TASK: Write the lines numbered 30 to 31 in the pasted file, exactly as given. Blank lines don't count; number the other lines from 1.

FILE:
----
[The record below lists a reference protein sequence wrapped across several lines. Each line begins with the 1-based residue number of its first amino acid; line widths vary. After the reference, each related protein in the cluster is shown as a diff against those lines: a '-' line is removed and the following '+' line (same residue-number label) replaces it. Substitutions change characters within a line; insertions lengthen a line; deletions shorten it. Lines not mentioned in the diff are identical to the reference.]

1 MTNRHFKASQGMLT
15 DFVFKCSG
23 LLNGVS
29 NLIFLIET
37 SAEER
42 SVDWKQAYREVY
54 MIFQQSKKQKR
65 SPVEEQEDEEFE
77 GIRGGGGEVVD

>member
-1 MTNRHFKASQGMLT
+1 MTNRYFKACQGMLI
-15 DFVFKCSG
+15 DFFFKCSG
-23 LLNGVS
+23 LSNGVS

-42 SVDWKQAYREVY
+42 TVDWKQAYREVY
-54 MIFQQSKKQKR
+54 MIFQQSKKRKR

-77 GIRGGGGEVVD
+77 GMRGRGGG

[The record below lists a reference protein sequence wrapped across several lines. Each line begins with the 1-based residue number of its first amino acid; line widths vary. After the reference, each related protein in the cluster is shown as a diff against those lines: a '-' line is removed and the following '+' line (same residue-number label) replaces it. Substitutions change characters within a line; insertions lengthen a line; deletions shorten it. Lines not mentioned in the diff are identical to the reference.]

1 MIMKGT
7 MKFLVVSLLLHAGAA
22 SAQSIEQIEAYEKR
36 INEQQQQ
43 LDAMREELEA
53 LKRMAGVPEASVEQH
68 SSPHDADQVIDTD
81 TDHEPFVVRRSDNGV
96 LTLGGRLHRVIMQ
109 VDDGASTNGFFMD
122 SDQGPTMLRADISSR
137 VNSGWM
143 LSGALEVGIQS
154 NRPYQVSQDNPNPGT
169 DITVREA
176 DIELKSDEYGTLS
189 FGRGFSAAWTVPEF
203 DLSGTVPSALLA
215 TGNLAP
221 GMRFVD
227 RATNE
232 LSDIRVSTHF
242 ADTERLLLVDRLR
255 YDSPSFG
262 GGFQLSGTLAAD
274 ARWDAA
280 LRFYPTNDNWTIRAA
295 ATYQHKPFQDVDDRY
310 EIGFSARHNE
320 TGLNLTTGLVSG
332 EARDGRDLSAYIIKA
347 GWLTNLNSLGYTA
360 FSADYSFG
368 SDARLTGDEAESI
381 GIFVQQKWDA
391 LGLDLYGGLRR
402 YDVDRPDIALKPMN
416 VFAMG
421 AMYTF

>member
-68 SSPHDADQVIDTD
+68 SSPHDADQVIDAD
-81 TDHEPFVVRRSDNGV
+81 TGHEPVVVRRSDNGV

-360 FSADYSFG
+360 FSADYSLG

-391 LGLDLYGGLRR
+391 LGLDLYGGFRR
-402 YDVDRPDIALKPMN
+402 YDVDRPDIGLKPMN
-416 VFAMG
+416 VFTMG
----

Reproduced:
53 LKRMAGVPEASVEQH
68 SSPHDADQVIDTD